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Summary

  • Kratos has become a favorite for analysts and investors in the defense industry.
  • The recent demand for unmanned systems has given the company major opportunities to grow.
  • The massive amount of debt is still the company's biggest issue.

Kratos Defense and Security Systems (NASDAQ:KTOS) has received a lot of big news lately. From restructuring to big contract wins, this national security and civil technology company has many analysts and investors believing that this company is on the rise and is well situated to take advantage of the increased focus on high technology battlefield solutions. However, the company has had negative net income since 2010 and major debt, leaving me to wonder if I'm the only one missing something about this stock.

Why Do Investors Like This Stock?

Kratos has become well known in the Washington, D.C., beltway. Winning high publicity and exciting contracts, such as a $7.3 million contract for mass transit security and a $9 million contract for a new rail gun prototype in May. While these may not be large contracts compared to its competitors, the contracts have added up with yearly revenues for the company have risen from $334.5 Million in FY2009 to $950.6 Million in FY2013. With gross profit almost quadrupling from $63.6 Million in 2009 to $240 Million in 2013, Kratos has been successfully integrating itself across the Department of Defense, as well as the National Intelligence community. The company's customer base is heavily invested in defense, with 64% of the company's revenue derived from the Department of Defense, 12% international and 24% in the civilian sector. In their satellite division, Kratos has demonstrated its value, with their EPOCH command and control system used by 75% of commercial, Department of Defense and Intelligence satellites.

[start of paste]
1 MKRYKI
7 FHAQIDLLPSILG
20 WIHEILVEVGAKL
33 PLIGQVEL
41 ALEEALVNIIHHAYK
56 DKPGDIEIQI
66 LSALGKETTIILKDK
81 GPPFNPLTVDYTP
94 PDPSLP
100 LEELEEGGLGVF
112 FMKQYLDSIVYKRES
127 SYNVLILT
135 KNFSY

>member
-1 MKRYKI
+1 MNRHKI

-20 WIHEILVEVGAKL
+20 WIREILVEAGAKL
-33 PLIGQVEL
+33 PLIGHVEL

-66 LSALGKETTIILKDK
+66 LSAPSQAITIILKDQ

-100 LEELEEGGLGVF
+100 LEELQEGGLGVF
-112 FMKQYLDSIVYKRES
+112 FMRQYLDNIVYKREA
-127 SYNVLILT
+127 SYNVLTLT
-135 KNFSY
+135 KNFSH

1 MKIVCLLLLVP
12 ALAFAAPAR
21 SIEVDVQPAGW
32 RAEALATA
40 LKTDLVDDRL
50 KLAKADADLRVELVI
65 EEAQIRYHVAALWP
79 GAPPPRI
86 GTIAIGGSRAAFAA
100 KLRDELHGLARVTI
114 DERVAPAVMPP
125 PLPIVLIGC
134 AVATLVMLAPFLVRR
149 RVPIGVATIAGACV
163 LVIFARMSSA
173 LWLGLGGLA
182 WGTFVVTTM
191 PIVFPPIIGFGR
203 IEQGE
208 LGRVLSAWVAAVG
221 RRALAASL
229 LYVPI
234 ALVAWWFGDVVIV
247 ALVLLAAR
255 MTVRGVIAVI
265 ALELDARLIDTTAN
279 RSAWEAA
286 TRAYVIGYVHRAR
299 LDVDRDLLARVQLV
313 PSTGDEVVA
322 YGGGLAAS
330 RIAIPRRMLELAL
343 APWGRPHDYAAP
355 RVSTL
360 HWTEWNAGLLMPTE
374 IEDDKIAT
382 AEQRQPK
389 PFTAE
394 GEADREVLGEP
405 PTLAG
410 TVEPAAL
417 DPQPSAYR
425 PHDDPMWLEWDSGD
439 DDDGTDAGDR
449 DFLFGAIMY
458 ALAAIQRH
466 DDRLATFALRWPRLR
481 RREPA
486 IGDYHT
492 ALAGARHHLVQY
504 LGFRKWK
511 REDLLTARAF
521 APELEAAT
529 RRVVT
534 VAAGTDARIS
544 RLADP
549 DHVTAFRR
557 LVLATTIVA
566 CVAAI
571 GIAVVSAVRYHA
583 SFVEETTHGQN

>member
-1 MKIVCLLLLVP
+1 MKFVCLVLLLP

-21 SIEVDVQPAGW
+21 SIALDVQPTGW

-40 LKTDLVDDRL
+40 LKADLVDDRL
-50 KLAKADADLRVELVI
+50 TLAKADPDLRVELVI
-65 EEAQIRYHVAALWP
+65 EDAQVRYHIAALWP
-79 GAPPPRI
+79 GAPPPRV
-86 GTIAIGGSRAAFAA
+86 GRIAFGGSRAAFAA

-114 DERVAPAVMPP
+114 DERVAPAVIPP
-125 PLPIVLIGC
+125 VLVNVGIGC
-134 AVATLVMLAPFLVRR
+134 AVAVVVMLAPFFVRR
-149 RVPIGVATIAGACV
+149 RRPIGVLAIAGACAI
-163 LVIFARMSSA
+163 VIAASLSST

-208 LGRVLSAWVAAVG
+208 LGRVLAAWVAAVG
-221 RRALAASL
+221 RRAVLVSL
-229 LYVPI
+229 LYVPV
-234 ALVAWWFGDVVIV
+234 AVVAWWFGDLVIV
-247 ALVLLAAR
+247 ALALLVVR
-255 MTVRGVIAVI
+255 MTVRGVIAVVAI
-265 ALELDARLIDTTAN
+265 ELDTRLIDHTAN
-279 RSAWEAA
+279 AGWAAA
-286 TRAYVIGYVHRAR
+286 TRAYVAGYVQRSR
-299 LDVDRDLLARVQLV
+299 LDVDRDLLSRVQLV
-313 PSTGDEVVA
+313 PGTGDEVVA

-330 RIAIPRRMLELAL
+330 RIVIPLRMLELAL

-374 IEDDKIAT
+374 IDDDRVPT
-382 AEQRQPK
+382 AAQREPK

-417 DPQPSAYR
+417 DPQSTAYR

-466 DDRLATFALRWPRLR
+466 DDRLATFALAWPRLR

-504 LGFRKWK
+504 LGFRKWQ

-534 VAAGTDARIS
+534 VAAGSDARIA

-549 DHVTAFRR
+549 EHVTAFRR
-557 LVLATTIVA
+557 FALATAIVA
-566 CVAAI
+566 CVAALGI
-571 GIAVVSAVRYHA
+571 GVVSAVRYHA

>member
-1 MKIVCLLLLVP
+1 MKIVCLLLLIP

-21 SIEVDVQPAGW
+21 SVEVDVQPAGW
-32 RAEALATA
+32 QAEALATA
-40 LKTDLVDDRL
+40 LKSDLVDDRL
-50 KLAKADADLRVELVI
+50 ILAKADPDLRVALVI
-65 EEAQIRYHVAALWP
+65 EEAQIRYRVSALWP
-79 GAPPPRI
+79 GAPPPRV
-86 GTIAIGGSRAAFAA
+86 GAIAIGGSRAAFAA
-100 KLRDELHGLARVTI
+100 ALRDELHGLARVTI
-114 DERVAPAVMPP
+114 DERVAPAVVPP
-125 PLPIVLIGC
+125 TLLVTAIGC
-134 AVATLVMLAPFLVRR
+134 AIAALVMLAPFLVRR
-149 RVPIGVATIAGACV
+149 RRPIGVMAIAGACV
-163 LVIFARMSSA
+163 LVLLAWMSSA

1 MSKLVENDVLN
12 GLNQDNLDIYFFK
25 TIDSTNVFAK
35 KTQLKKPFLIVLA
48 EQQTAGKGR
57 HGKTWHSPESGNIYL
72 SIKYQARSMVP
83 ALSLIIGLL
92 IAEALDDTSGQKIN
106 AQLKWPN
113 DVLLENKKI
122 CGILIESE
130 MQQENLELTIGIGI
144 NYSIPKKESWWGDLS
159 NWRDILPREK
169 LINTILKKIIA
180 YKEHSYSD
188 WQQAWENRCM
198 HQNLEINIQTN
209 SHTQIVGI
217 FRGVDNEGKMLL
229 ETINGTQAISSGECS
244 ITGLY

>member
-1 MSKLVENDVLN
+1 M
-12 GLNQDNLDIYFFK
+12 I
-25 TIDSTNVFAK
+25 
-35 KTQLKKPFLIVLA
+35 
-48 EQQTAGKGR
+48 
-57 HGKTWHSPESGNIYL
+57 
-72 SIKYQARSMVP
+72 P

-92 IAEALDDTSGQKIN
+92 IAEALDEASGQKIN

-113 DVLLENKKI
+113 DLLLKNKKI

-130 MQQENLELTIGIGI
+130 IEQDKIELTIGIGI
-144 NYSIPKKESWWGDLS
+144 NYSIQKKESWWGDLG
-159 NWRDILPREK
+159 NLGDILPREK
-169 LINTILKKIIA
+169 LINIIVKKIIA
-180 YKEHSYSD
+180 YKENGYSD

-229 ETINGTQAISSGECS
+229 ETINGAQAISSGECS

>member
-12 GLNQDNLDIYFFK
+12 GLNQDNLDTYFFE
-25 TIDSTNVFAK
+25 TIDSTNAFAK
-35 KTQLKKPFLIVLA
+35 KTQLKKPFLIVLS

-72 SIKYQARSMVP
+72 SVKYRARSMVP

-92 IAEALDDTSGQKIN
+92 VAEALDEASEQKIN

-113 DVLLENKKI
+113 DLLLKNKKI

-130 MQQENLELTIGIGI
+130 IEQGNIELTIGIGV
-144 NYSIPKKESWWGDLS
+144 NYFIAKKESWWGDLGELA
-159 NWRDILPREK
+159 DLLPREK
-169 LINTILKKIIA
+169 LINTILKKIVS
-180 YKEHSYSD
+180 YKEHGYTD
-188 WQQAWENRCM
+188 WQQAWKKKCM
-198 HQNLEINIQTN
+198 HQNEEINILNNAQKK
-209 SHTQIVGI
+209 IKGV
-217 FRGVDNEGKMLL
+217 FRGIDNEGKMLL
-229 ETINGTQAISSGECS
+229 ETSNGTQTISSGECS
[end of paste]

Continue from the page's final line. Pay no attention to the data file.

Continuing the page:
Additionally, Kratos has been made large strides in developing its unmanned system division. Recently winning a $35 million contract for land, air and sea unmanned systems, Kratos recently expanded Kratos Unmanned Combat Aerial Systems Division (or KUCASD) into Kratos Unmanned Systems Division (or KUSD), under the leadership of former KUCASD president Jerry Beaman. Through the company's subsidiary Micro Systems, the company manufactures unmanned systems command and control products to direct, identify and target enemy combatants. In the Unmanned Systems Integrated Roadmap, the Department of Defense has already planned to allocate $28 billion to unmanned systems through 2018, and cites a projection that the market for unmanned systems will double over the next 10 years to $89 billion. This number does not include the National Intelligence budget of $46.5 billion for agencies such as the Central Intelligence Agency, to whom Kratos is already delivering products and services.

While Kratos is already competing with the likes of AeroVironment (NASDAQ:AVAV) and Textron, Inc. (NYSE:TXT) for a piece of the unmanned systems budget, the scale and rapid expansion of this industry means that there will be many opportunities for Kratos. The company has already invested $5.9 million in R&D for FY 2014 Q2 alone, or 2.6% of revenues, above the usual 1.7% to 2.0% per quarter, showing the company has already started allocating R&D funds accordingly. Kratos currently derives 20% of its revenues from unmanned systems, and this looks to expand as the industry grows.